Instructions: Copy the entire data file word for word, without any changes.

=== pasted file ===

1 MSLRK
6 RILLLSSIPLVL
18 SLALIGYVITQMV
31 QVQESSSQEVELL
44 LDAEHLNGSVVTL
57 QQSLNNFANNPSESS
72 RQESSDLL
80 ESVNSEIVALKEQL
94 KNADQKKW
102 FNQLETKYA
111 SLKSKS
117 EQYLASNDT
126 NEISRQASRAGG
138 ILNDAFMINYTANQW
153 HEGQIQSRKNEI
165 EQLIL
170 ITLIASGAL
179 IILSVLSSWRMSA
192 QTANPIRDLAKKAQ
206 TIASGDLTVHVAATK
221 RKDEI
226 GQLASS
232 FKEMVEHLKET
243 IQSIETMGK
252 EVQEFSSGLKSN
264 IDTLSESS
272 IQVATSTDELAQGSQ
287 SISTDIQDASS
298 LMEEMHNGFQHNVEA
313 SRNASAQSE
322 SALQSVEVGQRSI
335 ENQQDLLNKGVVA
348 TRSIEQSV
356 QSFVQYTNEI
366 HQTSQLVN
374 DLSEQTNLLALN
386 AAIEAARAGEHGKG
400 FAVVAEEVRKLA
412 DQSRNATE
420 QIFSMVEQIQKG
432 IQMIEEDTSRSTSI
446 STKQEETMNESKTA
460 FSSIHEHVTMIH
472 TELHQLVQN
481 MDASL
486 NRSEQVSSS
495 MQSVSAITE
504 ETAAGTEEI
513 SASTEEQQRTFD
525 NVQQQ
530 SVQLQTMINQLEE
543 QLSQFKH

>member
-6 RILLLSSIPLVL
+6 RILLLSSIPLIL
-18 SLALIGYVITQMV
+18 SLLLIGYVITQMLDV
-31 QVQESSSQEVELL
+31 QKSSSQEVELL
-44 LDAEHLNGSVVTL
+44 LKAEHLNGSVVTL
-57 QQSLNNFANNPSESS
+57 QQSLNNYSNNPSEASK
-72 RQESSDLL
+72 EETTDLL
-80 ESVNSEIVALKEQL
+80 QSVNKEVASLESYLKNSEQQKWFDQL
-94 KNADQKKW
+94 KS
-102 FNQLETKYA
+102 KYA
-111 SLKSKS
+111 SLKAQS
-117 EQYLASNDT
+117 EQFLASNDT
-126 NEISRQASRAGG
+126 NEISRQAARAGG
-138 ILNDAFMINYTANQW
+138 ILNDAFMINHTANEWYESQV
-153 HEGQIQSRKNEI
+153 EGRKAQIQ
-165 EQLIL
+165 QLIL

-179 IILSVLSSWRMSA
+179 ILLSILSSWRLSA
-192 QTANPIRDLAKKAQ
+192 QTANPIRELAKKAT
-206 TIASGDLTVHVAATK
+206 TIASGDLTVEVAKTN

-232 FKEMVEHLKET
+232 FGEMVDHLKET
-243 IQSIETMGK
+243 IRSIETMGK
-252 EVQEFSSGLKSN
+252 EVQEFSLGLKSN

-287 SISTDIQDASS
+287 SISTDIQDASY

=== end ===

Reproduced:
1 MSLRK
6 RILLLSSIPLVL
18 SLALIGYVITQMV
31 QVQESSSQEVELL
44 LDAEHLNGSVVTL
57 QQSLNNFANNPSESS
72 RQESSDLL
80 ESVNSEIVALKEQL
94 KNADQKKW
102 FNQLETKYA
111 SLKSKS
117 EQYLASNDT
126 NEISRQASRAGG
138 ILNDAFMINYTANQW
153 HEGQIQSRKNEI
165 EQLIL
170 ITLIASGAL
179 IILSVLSSWRMSA
192 QTANPIRDLAKKAQ
206 TIASGDLTVHVAATK
221 RKDEI
226 GQLASS
232 FKEMVEHLKET
243 IQSIETMGK
252 EVQEFSSGLKSN
264 IDTLSESS
272 IQVATSTDELAQGSQ
287 SISTDIQDASS
298 LMEEMHNGFQHNVEA
313 SRNASAQSE
322 SALQSVEVGQRSI
335 ENQQDLLNKGVVA
348 TRSIEQSV
356 QSFVQYTNEI
366 HQTSQLVN
374 DLSEQTNLLALN
386 AAIEAARAGEHGKG
400 FAVVAEEVRKLA
412 DQSRNATE
420 QIFSMVEQIQKG
432 IQMIEEDTSRSTSI
446 STKQEETMNESKTA
460 FSSIHEHVTMIH
472 TELHQLVQN
481 MDASL
486 NRSEQVSSS
495 MQSVSAITE
504 ETAAGTEEI
513 SASTEEQQRTFD
525 NVQQQ
530 SVQLQTMINQLEE
543 QLSQFKH

>member
-6 RILLLSSIPLVL
+6 RILLLSSIPLIL
-18 SLALIGYVITQMV
+18 SLLLIGYVITQMLDV
-31 QVQESSSQEVELL
+31 QKSSSQEVELL
-44 LDAEHLNGSVVTL
+44 LKAEHLNGSVVTL
-57 QQSLNNFANNPSESS
+57 QQSLNNYSNNPSEASK
-72 RQESSDLL
+72 EETTDLL
-80 ESVNSEIVALKEQL
+80 QSVNKEVASLESYLKNSEQQKWFDQL
-94 KNADQKKW
+94 KS
-102 FNQLETKYA
+102 KYA
-111 SLKSKS
+111 SLKAQS
-117 EQYLASNDT
+117 EQFLASNDT
-126 NEISRQASRAGG
+126 NEISRQAARAGG
-138 ILNDAFMINYTANQW
+138 ILNDAFMINHTANEWYESQV
-153 HEGQIQSRKNEI
+153 EGRKAQIQ
-165 EQLIL
+165 QLIL

-179 IILSVLSSWRMSA
+179 ILLSILSSWRLSA
-192 QTANPIRDLAKKAQ
+192 QTANPIRELAKKAT
-206 TIASGDLTVHVAATK
+206 TIASGDLTVEVAKTN

-232 FKEMVEHLKET
+232 FGEMVDHLKET
-243 IQSIETMGK
+243 IRSIETMGK
-252 EVQEFSSGLKSN
+252 EVQEFSLGLKSN

-287 SISTDIQDASS
+287 SISTDIQDASY